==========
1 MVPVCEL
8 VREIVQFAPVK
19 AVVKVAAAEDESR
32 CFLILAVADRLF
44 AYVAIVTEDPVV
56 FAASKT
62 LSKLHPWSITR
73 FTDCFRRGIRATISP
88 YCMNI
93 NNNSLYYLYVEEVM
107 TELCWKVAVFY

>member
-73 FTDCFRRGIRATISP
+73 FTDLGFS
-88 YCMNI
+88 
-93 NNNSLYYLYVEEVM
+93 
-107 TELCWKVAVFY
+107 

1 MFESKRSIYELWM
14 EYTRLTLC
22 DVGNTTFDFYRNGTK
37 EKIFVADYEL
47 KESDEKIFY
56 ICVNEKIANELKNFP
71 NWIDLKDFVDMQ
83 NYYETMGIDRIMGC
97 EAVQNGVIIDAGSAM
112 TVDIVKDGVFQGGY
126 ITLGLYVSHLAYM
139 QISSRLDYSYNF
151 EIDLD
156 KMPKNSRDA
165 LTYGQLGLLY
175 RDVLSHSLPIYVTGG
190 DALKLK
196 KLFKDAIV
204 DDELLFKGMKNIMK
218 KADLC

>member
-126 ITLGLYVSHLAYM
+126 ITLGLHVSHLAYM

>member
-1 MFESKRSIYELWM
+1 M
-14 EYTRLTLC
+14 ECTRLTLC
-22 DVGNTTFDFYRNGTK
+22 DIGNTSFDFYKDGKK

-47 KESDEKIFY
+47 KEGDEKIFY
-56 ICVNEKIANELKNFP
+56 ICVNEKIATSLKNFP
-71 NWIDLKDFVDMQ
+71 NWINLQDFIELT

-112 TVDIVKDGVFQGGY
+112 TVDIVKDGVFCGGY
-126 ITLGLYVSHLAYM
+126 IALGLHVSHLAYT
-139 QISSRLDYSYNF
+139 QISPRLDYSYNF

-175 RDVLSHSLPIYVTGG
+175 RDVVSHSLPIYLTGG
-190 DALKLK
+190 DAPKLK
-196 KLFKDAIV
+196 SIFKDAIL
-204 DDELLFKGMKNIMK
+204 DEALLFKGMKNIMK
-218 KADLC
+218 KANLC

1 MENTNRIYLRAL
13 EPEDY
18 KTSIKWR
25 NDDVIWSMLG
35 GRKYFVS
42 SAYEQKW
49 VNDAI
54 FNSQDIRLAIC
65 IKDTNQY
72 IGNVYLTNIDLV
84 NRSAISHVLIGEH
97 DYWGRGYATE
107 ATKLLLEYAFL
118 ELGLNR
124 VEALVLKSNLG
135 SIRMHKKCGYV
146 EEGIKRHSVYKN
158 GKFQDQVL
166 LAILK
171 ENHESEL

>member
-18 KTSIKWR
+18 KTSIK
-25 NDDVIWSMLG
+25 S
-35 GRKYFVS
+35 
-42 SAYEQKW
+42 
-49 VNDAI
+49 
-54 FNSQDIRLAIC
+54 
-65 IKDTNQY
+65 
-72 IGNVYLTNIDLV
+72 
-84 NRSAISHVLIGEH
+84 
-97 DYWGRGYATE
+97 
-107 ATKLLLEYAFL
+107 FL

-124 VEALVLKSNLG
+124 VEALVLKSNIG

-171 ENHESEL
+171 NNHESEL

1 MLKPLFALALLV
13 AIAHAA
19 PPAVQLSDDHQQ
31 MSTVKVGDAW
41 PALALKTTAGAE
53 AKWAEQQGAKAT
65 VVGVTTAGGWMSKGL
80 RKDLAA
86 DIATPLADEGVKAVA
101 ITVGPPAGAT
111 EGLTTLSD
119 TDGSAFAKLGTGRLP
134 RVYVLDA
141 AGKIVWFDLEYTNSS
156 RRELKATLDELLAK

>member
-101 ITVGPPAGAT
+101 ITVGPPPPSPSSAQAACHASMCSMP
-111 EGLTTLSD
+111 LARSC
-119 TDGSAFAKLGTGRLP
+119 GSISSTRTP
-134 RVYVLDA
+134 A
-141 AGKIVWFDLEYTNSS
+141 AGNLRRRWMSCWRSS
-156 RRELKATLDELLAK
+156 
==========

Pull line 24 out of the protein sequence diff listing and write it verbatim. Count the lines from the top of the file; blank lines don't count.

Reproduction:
37 EKIFVADYEL